Please use this identifier to cite or link to this item: http://cmuir.cmu.ac.th/jspui/handle/6653943832/55110
Title: Mothers', fathers' and children's perceptions of parents' expectations about children's family obligations in nine countries
Authors: Jennifer E. Lansford
Jennifer Godwin
Liane Peña Alampay
Liliana Maria Uribe Tirado
Arnaldo Zelli
Suha M. Al-Hassan
Dario Bacchini
Anna Silvia Bombi
Marc H. Bornstein
Lei Chang
Kirby Deater-Deckard
Laura Di Giunta
Kenneth A. Dodge
Patrick S. Malone
Paul Oburu
Concetta Pastorelli
Ann T. Skinner
Emma Sorbring
Sombat Tapanya
Keywords: Arts and Humanities
Psychology
Issue Date: 1-Oct-2016
Abstract: © 2015 International Union of Psychological Science Children's family obligations involve assistance and respect that children are expected to provide to immediate and extended family members and reflect beliefs related to family life that may differ across cultural groups. Mothers, fathers and children (N = 1432 families) in 13 cultural groups in 9 countries (China, Colombia, Italy, Jordan, Kenya, Philippines, Sweden, Thailand and United States) reported on their expectations regarding children's family obligations and parenting attitudes and behaviours. Within families, mothers and fathers had more concordant expectations regarding children's family obligations than did parents and children. Parenting behaviours that were warmer, less neglectful and more controlling as well as parenting attitudes that were more authoritarian were related to higher expectations regarding children's family obligations between families within cultures as well as between cultures. These international findings advance understanding of children's family obligations by contextualising them both within families and across a number of diverse cultural groups in 9 countries.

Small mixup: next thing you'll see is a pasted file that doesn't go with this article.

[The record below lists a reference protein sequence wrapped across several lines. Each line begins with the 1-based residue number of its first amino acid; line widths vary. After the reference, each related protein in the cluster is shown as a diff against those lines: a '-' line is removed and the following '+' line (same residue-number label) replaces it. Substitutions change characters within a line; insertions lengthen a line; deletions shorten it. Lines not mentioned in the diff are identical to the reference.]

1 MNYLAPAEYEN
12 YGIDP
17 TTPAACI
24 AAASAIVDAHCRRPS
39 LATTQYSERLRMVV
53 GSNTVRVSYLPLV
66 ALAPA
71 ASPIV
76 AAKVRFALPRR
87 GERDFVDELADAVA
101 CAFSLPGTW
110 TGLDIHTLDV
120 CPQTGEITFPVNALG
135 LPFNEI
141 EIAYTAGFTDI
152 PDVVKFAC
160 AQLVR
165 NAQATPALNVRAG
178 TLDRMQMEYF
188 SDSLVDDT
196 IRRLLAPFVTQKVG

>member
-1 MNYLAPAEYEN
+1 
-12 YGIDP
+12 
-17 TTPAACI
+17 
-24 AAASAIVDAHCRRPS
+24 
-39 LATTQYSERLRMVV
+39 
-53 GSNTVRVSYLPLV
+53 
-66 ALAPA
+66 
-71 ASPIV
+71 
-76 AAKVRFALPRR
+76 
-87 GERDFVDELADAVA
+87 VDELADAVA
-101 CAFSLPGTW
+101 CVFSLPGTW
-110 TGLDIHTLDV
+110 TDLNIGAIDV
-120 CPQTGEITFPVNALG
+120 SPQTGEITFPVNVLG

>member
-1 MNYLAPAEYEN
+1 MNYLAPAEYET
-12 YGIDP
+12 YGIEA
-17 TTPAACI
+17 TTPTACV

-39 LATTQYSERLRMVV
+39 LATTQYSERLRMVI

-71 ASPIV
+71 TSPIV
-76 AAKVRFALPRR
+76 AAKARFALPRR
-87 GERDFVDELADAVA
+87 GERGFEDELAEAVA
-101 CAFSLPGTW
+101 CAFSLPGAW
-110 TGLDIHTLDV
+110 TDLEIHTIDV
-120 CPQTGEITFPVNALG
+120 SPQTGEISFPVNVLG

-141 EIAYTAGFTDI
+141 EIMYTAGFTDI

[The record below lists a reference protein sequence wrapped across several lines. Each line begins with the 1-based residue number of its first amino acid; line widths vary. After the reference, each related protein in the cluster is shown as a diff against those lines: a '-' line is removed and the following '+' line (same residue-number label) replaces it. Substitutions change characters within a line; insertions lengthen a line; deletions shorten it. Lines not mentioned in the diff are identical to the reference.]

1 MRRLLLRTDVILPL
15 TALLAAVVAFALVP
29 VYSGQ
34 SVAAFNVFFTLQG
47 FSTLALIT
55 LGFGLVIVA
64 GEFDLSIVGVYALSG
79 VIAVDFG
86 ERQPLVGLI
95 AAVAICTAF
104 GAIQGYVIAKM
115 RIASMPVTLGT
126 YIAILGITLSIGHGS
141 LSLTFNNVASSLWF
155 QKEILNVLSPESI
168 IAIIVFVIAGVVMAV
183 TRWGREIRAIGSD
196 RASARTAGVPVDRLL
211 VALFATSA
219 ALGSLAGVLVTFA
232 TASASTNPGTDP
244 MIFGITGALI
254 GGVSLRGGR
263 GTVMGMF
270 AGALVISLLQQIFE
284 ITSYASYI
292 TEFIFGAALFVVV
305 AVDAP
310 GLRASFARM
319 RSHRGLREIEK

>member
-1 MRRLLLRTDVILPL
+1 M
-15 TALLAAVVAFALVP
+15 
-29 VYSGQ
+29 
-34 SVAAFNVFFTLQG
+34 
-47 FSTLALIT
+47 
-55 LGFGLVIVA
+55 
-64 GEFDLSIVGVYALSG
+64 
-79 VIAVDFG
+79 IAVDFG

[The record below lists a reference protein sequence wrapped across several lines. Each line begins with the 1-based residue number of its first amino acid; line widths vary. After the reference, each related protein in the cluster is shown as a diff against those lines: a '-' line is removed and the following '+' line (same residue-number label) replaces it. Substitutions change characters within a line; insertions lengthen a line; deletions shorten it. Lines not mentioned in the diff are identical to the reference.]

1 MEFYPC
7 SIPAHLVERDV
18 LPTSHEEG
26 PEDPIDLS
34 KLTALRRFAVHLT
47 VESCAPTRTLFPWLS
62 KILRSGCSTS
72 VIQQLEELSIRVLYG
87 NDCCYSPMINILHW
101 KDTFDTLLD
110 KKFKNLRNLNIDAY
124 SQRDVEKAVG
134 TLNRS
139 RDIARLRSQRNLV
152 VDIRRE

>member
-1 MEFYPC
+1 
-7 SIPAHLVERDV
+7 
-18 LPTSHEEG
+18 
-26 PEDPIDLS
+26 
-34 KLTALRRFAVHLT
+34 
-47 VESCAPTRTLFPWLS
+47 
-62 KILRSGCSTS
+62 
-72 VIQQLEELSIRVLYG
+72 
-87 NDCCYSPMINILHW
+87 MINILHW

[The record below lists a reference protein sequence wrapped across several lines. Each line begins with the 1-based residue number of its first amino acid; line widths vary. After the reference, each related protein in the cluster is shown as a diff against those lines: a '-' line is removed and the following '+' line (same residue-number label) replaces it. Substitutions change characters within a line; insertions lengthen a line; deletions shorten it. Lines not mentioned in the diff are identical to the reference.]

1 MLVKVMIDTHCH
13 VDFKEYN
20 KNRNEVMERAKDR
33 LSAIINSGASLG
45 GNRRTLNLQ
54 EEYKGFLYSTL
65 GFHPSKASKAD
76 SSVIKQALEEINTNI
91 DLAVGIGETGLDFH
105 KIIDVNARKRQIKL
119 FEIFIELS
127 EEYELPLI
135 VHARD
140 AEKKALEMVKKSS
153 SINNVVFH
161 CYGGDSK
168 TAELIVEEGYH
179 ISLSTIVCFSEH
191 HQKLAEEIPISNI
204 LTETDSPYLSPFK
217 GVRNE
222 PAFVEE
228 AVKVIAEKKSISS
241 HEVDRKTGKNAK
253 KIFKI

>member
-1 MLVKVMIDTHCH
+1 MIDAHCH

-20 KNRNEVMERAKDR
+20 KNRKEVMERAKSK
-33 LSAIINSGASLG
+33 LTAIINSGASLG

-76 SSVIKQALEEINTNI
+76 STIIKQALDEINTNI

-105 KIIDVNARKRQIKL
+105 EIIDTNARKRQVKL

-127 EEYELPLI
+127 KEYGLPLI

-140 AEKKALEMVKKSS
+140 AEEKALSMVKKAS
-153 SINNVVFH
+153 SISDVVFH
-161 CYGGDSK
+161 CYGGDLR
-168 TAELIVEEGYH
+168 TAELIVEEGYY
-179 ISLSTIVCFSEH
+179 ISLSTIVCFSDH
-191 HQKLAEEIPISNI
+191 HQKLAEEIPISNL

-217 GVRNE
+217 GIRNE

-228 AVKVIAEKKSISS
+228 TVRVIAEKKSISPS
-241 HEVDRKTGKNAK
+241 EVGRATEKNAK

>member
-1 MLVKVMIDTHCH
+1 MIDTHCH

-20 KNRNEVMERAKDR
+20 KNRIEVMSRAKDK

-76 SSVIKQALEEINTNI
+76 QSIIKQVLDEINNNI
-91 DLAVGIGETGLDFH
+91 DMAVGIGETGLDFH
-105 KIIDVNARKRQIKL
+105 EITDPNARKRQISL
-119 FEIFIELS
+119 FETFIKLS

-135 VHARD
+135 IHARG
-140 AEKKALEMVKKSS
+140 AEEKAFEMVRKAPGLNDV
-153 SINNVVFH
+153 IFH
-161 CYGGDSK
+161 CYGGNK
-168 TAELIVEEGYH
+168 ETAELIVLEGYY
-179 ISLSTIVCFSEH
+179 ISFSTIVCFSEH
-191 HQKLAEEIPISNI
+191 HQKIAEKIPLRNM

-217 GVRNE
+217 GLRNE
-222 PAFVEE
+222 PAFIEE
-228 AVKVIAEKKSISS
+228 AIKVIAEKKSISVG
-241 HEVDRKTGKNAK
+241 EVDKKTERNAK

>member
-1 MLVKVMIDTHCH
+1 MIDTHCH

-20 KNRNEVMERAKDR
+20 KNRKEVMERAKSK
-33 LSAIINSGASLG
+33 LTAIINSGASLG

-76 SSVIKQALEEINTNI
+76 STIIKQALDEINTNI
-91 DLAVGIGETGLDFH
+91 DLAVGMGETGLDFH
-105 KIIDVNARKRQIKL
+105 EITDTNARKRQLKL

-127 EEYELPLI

URI: https://www.scopus.com/inward/record.uri?partnerID=HzOxMe3b&scp=84984917627&origin=inward
http://cmuir.cmu.ac.th/jspui/handle/6653943832/55110
ISSN: 1464066X
00207594
Appears in Collections:CMUL: Journal Articles

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